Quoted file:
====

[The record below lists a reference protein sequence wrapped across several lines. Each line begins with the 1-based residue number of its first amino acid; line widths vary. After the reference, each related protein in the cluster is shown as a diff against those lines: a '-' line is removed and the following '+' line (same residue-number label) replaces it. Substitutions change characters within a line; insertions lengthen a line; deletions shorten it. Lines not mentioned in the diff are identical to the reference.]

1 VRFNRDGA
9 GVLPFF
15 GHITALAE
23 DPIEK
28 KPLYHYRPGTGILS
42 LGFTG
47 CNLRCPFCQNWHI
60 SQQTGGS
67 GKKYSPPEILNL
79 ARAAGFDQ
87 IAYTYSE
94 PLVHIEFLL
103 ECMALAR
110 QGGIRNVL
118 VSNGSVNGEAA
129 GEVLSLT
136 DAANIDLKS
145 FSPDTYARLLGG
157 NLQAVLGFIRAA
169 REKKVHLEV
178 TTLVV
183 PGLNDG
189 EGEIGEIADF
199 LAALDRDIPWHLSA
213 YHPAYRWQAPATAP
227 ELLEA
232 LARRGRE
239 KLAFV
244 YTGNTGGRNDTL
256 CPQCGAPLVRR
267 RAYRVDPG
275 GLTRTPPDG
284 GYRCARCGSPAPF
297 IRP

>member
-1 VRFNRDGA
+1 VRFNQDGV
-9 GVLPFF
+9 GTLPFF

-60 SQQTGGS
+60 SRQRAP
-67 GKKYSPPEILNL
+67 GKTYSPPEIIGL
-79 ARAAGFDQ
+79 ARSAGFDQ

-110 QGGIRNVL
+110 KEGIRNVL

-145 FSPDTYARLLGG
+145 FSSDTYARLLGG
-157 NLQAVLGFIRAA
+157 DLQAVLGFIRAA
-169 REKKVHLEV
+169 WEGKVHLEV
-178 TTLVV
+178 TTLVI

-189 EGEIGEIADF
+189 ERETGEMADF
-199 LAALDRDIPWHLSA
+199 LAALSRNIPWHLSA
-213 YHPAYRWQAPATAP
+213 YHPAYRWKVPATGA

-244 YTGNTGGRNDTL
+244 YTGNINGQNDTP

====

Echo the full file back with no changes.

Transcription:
[The record below lists a reference protein sequence wrapped across several lines. Each line begins with the 1-based residue number of its first amino acid; line widths vary. After the reference, each related protein in the cluster is shown as a diff against those lines: a '-' line is removed and the following '+' line (same residue-number label) replaces it. Substitutions change characters within a line; insertions lengthen a line; deletions shorten it. Lines not mentioned in the diff are identical to the reference.]

1 VRFNRDGA
9 GVLPFF
15 GHITALAE
23 DPIEK
28 KPLYHYRPGTGILS
42 LGFTG
47 CNLRCPFCQNWHI
60 SQQTGGS
67 GKKYSPPEILNL
79 ARAAGFDQ
87 IAYTYSE
94 PLVHIEFLL
103 ECMALAR
110 QGGIRNVL
118 VSNGSVNGEAA
129 GEVLSLT
136 DAANIDLKS
145 FSPDTYARLLGG
157 NLQAVLGFIRAA
169 REKKVHLEV
178 TTLVV
183 PGLNDG
189 EGEIGEIADF
199 LAALDRDIPWHLSA
213 YHPAYRWQAPATAP
227 ELLEA
232 LARRGRE
239 KLAFV
244 YTGNTGGRNDTL
256 CPQCGAPLVRR
267 RAYRVDPG
275 GLTRTPPDG
284 GYRCARCGSPAPF
297 IRP

>member
-1 VRFNRDGA
+1 VRFNQDGV
-9 GVLPFF
+9 GTLPFF

-60 SQQTGGS
+60 SRQRAP
-67 GKKYSPPEILNL
+67 GKTYSPPEIIGL
-79 ARAAGFDQ
+79 ARSAGFDQ

-110 QGGIRNVL
+110 KEGIRNVL

-145 FSPDTYARLLGG
+145 FSSDTYARLLGG
-157 NLQAVLGFIRAA
+157 DLQAVLGFIRAA
-169 REKKVHLEV
+169 WEGKVHLEV
-178 TTLVV
+178 TTLVI

-189 EGEIGEIADF
+189 ERETGEMADF
-199 LAALDRDIPWHLSA
+199 LAALSRNIPWHLSA
-213 YHPAYRWQAPATAP
+213 YHPAYRWKVPATGA

-244 YTGNTGGRNDTL
+244 YTGNINGQNDTP